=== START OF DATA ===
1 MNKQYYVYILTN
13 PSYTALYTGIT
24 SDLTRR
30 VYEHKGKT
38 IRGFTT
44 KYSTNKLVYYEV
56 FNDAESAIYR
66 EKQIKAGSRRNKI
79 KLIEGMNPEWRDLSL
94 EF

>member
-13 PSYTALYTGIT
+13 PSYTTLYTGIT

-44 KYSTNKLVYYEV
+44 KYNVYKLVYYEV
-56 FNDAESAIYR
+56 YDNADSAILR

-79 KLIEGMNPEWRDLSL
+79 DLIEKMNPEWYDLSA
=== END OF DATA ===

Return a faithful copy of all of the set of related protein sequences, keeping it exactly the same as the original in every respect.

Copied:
1 MNKQYYVYILTN
13 PSYTALYTGIT
24 SDLTRR
30 VYEHKGKT
38 IRGFTT
44 KYSTNKLVYYEV
56 FNDAESAIYR
66 EKQIKAGSRRNKI
79 KLIEGMNPEWRDLSL
94 EF

>member
-13 PSYTALYTGIT
+13 PSYTTLYTGIT

-44 KYSTNKLVYYEV
+44 KYNVYKLVYYEV
-56 FNDAESAIYR
+56 YDNADSAILR

-79 KLIEGMNPEWRDLSL
+79 DLIEKMNPEWYDLSA